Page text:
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The Aryans Myth And Archaeology

The Aryans Myth And Archaeology
$43.00
Item Code: IDI786
Author: M. K. Dhavalikar
Publisher: Munshiram Manoharlal Publishers Pvt. Ltd.
Language: English
Edition: 2007
ISBN: 9788121511698
Pages: 338 (B/W Figures: 22, Maps:7)
Cover: Hardcover
Other Details: 9.7" X 6.3
weight of the book: 570 gms

From The Jacket

The Aryan problem is probably the most controversial in human history. Numerous scholars have attempted to trace the homeland of Vedic Aryans but no solution is in sight in spite of the vast mass of literature. However, archaeological evidence of great significance has recently become available which throws a flood of light on the problem as it corroborates to a considerable extent the literary testimony and is even supported by that of the human skeletal biology. It has therefore becomes possible to locate the original homeland of the Aryans, the period of their migrations, the date of the composition of Rgveda, the flowering of the Vedic culture and finally their diaspora is different directions, not only in India but beyond its frontiers. The study thus represents a unique blend of the archaeological, literary and anthropological evidence.

M. K. Dhavalikar was formerly Professor of Archaeology and Director, Deccan College Post-Graduate research Institute, Pune. He has carried out several excavations in different parts of the country and his publications include: Cultural Imperialism: Indus Civilization in Western India (1994), Indian Protohistory (1997), Historical Archaeology of India (1999), Environment and culture: A Historical Perspective (2002), and encyclopaedia of Indian Archaeology, Vol. III (in press), besides excavation reports.

The Aryans: Myth and Archaeology

The Aryan problem is probably the most controversial in human history. Numerous scholars have attempted to trace the homeland of Vedic Aryans but no solution is in sight in spite of the vast mass of literature. However, archaeological evidence of great significance has recently become available which throws a flood of light on the problems as it corroborates to a considerable extent the literary testimony and is even supported by that of the human skeletal biology. It has therefore become possible to locate the original homeland of the Aryans, the period of their migrations, the date of the composition of Rgveda, the flowering of the Vedic culture and finally their diaspora in different directions, not only in India but beyond its frontiers. The study thus represent a unique blend of the archaeological, literary and anthropological evidence.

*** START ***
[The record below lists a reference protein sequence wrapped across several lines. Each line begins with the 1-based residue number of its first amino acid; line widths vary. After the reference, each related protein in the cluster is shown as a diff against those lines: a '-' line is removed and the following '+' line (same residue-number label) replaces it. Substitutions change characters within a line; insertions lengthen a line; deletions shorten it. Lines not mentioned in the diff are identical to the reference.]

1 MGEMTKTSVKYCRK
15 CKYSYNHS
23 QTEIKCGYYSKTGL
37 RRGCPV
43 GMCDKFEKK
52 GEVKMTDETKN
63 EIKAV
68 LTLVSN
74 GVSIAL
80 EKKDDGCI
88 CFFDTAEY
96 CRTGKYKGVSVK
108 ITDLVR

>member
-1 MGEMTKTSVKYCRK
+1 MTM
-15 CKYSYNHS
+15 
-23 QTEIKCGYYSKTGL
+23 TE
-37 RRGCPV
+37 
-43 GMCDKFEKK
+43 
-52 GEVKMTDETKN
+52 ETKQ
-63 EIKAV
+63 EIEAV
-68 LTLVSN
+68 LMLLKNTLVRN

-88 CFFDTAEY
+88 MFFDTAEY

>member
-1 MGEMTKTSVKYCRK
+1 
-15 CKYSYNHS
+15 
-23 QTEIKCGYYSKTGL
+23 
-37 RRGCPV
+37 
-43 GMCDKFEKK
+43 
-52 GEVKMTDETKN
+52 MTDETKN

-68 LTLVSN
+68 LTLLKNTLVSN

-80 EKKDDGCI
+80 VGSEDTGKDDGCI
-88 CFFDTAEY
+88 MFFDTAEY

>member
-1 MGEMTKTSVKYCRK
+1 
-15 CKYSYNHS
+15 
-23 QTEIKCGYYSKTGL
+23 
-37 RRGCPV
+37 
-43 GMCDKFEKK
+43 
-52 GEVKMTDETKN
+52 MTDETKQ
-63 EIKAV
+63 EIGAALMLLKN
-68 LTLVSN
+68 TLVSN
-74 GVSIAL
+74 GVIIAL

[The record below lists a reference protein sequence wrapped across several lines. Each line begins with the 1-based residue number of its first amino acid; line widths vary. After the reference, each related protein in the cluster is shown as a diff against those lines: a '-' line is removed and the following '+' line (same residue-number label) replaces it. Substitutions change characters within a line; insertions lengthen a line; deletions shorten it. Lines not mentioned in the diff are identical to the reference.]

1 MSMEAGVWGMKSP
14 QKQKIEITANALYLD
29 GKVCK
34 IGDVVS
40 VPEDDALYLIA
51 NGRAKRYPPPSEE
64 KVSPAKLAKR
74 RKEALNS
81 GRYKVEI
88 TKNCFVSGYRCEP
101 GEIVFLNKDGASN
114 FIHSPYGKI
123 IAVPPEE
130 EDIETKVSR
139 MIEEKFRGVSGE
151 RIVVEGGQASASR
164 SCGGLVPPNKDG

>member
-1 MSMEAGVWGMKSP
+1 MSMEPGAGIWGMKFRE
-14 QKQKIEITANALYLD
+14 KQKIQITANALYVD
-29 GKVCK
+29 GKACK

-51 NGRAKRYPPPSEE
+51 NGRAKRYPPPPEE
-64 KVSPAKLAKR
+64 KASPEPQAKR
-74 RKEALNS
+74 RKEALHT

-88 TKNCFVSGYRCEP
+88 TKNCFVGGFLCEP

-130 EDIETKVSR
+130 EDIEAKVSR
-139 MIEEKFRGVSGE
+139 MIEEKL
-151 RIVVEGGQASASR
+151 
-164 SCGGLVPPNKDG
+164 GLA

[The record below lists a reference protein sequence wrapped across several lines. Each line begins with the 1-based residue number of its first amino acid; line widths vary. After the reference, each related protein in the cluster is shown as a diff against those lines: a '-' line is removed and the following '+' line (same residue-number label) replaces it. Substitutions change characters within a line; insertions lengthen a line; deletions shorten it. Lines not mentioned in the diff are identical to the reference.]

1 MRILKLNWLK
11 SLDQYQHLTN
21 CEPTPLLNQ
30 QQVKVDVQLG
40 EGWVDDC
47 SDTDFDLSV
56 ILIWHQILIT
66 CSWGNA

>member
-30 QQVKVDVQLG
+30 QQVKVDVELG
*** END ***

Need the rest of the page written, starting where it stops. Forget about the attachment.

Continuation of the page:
M. K. Dhavalikar as formerly Professor of Archaeology and Director, Deccan College Post-Graduate Research Institute, Pune. He has carried out several excavations in different parts of the country and his publications include: Cultural Imperialism: Indus Civilization in Western India (1994), Indian Protohistory (1997), Historical Archaeology of India (1999), Environment and Culture: A Historical Perspective (2002), and Encyclopaedia of Indian Archaeology, vol. III (in press), besides excavation reports.

Preface

I began the study of the Aryan problem years back with great trepidation because much of the evidence comes from linguistics in which I have no grounding. My special field of study is protohistoric archaeology and the Aryan problem formed part of it, but there was very poor archaeological data. Moreover, it was felt that the problem should better be kept in cold storage until some clinching evidence comes to light. Fortunately, it has now become available, and hence I decided to enter the fray.

When I began to ransack the enormous literature on the subject, I noticed that one important reason responsible for the problem remaining insoluble and becoming more complex, is that the two warring groups holding diametrically opposite views, viz., the invasionists and the indigenists, have ignored the most vital evidence; the former overlooking the testimony of the Avesta that the Aryans went to Iran from India (Sapta-Sindhu), and the latter forgetting that the Rgveda records the memory of the Aryans of prolonged days and nights. It has therefore become a well nigh difficult task to wade through the vast of mass of literary data and look for the Aryans in the labyrinth. However, recent archaeological discoveries in the subcontinent, in my view, throw a welcome light on the problem. It is precisely this evidence that I have analysed in the present study, and have offered a plausible solution to the problem.

In the preparation of the study, I have received invaluable help from some individuals. Dr. A. P. Jamkhedkar, a specialist in Vedic Sanskrit and Dr. Shubhangana Atre, who has a deep knowledge of prehistoric religion, have given me the benefit of their knowledge.

To them I am grateful. My thanks are due to Sri Sharad Gosavi for the computer typing, and Sri Srikant Pradhan for the illustrations.

 

  List of Figures vii
  Preface ix
  Abbreviations xi
1 Elusive Aryans 1
2 Culture of the Rgveda 37
3 Archaeological Traces of the Aryans 69
4 Ancestors of Vedic Aryans 137
5 Aryan Diaspora 167
  Bibliography 205
  Index 221

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